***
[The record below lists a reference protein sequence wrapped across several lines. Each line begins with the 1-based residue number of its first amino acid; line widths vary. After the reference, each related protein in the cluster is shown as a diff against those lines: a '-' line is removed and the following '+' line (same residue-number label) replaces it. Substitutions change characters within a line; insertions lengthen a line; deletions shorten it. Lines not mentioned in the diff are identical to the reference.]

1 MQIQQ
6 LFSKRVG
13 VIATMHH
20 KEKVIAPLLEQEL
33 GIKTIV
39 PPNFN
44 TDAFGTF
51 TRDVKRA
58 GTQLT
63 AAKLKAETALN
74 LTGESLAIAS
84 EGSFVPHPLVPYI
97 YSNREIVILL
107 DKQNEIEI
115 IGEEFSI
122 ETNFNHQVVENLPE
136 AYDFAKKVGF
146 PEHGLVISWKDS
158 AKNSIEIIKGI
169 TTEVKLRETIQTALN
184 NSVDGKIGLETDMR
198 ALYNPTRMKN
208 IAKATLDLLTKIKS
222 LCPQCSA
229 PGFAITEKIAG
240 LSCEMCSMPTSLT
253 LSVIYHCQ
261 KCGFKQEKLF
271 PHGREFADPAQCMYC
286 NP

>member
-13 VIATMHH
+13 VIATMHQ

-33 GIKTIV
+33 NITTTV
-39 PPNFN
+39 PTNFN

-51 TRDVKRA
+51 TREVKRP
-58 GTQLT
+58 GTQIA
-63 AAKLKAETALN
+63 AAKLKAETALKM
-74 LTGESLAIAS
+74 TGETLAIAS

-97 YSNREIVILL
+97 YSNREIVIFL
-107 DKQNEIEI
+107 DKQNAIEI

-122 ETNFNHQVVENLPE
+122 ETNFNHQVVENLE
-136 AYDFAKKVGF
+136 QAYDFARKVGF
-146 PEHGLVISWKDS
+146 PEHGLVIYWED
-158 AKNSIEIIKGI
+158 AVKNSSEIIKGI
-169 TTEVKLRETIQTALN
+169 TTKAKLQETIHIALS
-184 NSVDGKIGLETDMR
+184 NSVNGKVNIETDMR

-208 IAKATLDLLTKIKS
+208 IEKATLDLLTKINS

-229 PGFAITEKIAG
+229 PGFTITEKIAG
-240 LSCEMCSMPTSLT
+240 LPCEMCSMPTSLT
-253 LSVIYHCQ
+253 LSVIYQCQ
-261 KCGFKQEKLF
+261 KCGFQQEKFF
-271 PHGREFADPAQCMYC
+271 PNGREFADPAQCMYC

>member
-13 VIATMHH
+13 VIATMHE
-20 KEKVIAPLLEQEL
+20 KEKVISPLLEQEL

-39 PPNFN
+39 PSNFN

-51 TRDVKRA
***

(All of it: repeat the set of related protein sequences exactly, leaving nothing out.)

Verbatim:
[The record below lists a reference protein sequence wrapped across several lines. Each line begins with the 1-based residue number of its first amino acid; line widths vary. After the reference, each related protein in the cluster is shown as a diff against those lines: a '-' line is removed and the following '+' line (same residue-number label) replaces it. Substitutions change characters within a line; insertions lengthen a line; deletions shorten it. Lines not mentioned in the diff are identical to the reference.]

1 MQIQQ
6 LFSKRVG
13 VIATMHH
20 KEKVIAPLLEQEL
33 GIKTIV
39 PPNFN
44 TDAFGTF
51 TRDVKRA
58 GTQLT
63 AAKLKAETALN
74 LTGESLAIAS
84 EGSFVPHPLVPYI
97 YSNREIVILL
107 DKQNEIEI
115 IGEEFSI
122 ETNFNHQVVENLPE
136 AYDFAKKVGF
146 PEHGLVISWKDS
158 AKNSIEIIKGI
169 TTEVKLRETIQTALN
184 NSVDGKIGLETDMR
198 ALYNPTRMKN
208 IAKATLDLLTKIKS
222 LCPQCSA
229 PGFAITEKIAG
240 LSCEMCSMPTSLT
253 LSVIYHCQ
261 KCGFKQEKLF
271 PHGREFADPAQCMYC
286 NP

>member
-13 VIATMHH
+13 VIATMHQ

-33 GIKTIV
+33 NITTTV
-39 PPNFN
+39 PTNFN

-51 TRDVKRA
+51 TREVKRP
-58 GTQLT
+58 GTQIA
-63 AAKLKAETALN
+63 AAKLKAETALKM
-74 LTGESLAIAS
+74 TGETLAIAS

-97 YSNREIVILL
+97 YSNREIVIFL
-107 DKQNEIEI
+107 DKQNAIEI

-122 ETNFNHQVVENLPE
+122 ETNFNHQVVENLE
-136 AYDFAKKVGF
+136 QAYDFARKVGF
-146 PEHGLVISWKDS
+146 PEHGLVIYWED
-158 AKNSIEIIKGI
+158 AVKNSSEIIKGI
-169 TTEVKLRETIQTALN
+169 TTKAKLQETIHIALS
-184 NSVDGKIGLETDMR
+184 NSVNGKVNIETDMR

-208 IAKATLDLLTKIKS
+208 IEKATLDLLTKINS

-229 PGFAITEKIAG
+229 PGFTITEKIAG
-240 LSCEMCSMPTSLT
+240 LPCEMCSMPTSLT
-253 LSVIYHCQ
+253 LSVIYQCQ
-261 KCGFKQEKLF
+261 KCGFQQEKFF
-271 PHGREFADPAQCMYC
+271 PNGREFADPAQCMYC

>member
-13 VIATMHH
+13 VIATMHE
-20 KEKVIAPLLEQEL
+20 KEKVISPLLEQEL

-39 PPNFN
+39 PSNFN

-51 TRDVKRA